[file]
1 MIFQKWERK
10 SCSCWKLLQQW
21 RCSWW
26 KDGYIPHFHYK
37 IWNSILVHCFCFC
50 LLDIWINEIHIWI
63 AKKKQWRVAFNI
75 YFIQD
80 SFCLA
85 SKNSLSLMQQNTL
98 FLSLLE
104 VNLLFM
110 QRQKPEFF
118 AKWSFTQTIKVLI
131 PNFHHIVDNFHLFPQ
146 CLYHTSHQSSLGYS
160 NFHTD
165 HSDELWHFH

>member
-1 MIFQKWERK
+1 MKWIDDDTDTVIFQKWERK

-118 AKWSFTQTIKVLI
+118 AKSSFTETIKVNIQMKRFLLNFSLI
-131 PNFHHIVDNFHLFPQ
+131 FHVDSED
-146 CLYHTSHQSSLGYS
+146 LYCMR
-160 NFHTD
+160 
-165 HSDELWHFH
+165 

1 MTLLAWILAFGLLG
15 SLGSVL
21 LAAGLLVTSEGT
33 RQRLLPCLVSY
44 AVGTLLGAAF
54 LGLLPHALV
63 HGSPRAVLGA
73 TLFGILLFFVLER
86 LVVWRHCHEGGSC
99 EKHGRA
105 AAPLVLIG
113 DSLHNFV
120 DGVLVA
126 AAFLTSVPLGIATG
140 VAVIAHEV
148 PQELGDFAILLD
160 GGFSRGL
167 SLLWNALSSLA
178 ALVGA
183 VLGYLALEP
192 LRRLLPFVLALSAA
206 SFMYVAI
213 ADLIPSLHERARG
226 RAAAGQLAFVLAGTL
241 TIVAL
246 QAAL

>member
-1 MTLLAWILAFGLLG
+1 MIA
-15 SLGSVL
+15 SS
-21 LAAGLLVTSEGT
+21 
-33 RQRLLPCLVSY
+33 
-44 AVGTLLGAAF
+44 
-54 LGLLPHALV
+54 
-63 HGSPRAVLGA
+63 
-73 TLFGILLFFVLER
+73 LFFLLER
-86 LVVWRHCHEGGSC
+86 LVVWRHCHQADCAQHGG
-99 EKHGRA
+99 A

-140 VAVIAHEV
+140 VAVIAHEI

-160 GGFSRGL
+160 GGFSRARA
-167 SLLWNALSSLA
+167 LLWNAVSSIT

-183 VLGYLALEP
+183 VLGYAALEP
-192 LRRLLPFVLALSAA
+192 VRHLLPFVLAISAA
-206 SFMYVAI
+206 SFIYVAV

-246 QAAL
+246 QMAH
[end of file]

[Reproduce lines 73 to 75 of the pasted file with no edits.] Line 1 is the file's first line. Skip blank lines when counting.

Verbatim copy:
-73 TLFGILLFFVLER
+73 LFFLLER
-86 LVVWRHCHEGGSC